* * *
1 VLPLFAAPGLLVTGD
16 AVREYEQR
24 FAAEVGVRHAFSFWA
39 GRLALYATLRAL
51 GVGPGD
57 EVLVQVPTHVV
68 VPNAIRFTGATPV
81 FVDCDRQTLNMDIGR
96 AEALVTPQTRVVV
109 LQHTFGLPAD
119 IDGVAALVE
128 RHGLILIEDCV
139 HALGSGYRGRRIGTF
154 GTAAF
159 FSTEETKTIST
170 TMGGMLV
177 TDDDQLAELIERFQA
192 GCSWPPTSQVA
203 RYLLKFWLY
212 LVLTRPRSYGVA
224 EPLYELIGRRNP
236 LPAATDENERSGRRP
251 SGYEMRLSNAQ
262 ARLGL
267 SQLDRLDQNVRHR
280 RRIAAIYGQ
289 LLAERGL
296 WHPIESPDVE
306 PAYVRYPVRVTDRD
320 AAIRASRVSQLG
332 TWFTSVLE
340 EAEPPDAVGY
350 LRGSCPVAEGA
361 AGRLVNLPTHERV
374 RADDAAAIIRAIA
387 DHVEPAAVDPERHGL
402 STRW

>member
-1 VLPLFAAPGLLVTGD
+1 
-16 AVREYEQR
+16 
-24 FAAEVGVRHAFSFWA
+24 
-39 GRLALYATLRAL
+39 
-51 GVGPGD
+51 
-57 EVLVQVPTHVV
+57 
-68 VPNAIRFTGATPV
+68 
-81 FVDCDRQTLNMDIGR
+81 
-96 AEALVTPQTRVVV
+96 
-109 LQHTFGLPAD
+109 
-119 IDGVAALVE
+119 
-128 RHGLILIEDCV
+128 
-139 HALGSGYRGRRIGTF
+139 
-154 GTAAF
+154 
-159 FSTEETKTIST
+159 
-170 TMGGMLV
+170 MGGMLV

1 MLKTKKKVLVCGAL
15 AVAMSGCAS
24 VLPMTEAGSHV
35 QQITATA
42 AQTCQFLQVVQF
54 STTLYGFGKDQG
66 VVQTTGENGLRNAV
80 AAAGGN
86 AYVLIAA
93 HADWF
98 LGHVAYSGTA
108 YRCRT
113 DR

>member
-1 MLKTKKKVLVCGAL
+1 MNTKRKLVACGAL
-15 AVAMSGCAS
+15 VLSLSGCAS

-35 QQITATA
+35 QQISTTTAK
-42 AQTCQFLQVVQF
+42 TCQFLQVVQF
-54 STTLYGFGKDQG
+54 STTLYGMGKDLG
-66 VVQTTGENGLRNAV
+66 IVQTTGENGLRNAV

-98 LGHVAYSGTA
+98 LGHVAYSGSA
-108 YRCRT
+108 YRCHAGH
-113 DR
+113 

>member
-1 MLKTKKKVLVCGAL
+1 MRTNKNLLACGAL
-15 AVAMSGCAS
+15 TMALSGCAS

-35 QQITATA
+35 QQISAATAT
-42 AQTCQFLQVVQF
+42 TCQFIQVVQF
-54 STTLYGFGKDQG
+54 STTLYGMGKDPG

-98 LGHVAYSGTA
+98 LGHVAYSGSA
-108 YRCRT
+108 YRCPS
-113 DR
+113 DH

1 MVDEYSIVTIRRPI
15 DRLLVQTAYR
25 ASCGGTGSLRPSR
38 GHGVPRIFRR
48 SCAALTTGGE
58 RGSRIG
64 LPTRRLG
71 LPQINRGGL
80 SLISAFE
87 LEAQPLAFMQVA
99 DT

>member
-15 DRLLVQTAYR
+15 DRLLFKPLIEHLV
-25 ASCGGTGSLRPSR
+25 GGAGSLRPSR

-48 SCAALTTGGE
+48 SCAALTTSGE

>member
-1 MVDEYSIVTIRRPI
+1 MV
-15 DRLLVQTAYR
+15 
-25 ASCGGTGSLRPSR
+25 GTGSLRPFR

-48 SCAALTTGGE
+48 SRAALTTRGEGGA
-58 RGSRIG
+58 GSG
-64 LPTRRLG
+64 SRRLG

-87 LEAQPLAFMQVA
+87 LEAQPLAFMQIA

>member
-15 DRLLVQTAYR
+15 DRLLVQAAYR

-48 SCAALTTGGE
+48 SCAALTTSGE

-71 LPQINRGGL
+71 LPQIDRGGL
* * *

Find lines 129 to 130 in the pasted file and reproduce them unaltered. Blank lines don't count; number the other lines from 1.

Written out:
87 LEAQPLAFMQVA
99 DT